Leverage OneDrive for Business and Securely Share Files

Andrew Serene - President, IT Director

by Andrew Serene
October 2020

Sending an email message or requesting a file from a client or vendor via email is quick and easy because almost everyone has an email address.  Email is fine for the majority of your business communications needs, but it does have two inherit technological issues:

  1. Email has size limitations and they aren’t standardized. Every email server/environment has different size restrictions for sent and received messages and attachments. Just because your email environment might support a 25MB file, does not mean that your client’s environment will also. If the attachments are larger than those restrictions, you’ll need to find an alternative way to send/receive them.

  2. Email cannot be guaranteed as a secure and encrypted communication channel in all cases. If you are a Scylla Group maintenance customer on Microsoft 365, your current email configuration uses encryption whenever possible. Messages between staff on Microsoft controlled servers and when at rest in a Microsoft 365 mailbox are always encrypted. If you combine that with two-factor authentication, your emails are well protected when sent internally between staff. But, not all email systems support or have implemented encryption or other safeguards. So, you must always err on the side of caution when communicating Personal Identifiable Information (PII) or other sensitive information with external parties (clients/vendors/partners/etc).

If your staff runs into issues sending secure and/or large messages and attachments, they might resort to using unsafe or uncontrolled rogue methods to communicate with your clients (like personal email or Dropbox accounts) . Doings so presents unnecessary privacy, security and other business risks for your company. Using non-sanctioned communication channels means the business no longer has control or knowledge of the data, data cannot be safeguarded per company policies and applicable regulations, data may now be accessed by employees after an employment termination, poor passwords or lack of security measures could result in data leaks, and you may not be representing the business in a way consistent with your brand.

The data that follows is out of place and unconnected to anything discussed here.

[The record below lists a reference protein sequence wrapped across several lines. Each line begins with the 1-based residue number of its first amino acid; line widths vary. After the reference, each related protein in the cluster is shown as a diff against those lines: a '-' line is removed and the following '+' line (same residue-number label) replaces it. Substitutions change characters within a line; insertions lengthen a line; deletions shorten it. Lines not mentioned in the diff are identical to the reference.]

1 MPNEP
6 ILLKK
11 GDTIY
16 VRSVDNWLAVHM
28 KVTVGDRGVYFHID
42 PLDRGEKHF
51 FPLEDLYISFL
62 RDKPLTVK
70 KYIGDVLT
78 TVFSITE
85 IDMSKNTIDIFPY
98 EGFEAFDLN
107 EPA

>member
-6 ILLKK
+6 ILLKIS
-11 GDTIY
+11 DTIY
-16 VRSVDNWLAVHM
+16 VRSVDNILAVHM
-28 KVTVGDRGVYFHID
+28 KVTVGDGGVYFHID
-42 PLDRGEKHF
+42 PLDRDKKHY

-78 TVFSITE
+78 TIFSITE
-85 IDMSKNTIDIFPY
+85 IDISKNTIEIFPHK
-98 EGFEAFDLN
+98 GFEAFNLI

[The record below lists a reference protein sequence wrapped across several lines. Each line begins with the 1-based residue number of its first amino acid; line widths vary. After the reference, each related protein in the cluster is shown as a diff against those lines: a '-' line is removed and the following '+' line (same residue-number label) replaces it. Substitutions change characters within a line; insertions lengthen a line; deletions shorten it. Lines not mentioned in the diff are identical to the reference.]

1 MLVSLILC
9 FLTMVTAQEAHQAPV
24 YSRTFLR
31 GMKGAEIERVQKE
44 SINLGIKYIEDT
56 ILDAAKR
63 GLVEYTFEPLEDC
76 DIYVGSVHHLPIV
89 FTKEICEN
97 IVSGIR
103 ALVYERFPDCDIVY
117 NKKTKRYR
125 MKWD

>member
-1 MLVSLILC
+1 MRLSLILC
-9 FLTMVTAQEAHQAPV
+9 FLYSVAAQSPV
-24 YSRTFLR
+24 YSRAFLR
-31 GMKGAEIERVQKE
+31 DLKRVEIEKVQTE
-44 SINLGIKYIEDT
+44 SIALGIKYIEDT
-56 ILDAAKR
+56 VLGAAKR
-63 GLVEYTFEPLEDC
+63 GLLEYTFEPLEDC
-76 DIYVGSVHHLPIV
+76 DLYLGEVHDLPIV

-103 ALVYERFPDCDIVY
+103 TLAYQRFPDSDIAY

One solution to help mitigate these risks is to make it easy and secure for staff to send and receive content with external parties. A great way to accomplish this is to roll-out Microsoft OneDrive for Business. We can help you implement OneDrive for Business in a secure manner to better protect your business and its data. And the best part is that OneDrive for Business is already included with your Microsoft 365 licensing. Here are some of the things that we recommend and can help you configure before rolling out OneDrive for Business to your staff:

  1. Authenticate recipients so you can ensure that messages are not intercepted or forwarded. Whenever the client tries to access a shared OneDrive resource, they will be verified either through the use of a Microsoft account that matches the recipients email address or by entering a one-time use PIN that is sent to their email account.

  2. Limit who files can be shared with. If you only want OneDrive to be used when communicating with certain partners or vendors, we can configure that for you. This can be useful if your business doesn’t have a need to share information with recipients using personal gmail, Hotmail, or yahoo accounts.

  3. Protect your existing OneDrive/SharePoint resources from being shared externally by only allowing files to be shared from designated locations.

  4. Limit external sharing to approved staff members. This can be useful if you have staff that should never communicate directly with clients or vendors.

  5. Notify staff members when and who access their shared content.

  6. Add additional backups of OneDrive content if desired.

  7. Make sure any OneDrive Content is transferred to other staff members when employment ends.

  8. Ensure that your OneDrive for Business data is always encrypted when in-transit and when at-rest.

  9. Make it simple for staff to login to OneDrive for business by ensuring that passwords are synchronized between their computer/server logins and their Microsoft 365 accounts.

  10. Protect against phishing and unauthorized access by ensuring two-factor authentication is enabled for staff before using OneDrive for Business.

  11. For power users / frequent file sharers, we can install the OneDrive app on their computer so they can copy and share files in the windows file explorer instead of going to the webpage.

  12. Train your users on how to use OneDrive for Business.

PS – Did I mention that documents stored in OneDrive for Business and SharePoint Online can be used with the real-time co-authoring features of the Microsoft Office suite (Word, Excel, PowerPoint, etc)? That’s right, you can also collaborate with your clients and vendors on the same documents at the same time and see the changes in real-time.

In summary, using OneDrive for Business can be a great tool for sharing content externally while complimenting your existing Email, Teams, SharePoint and on-premise file sharing needs.

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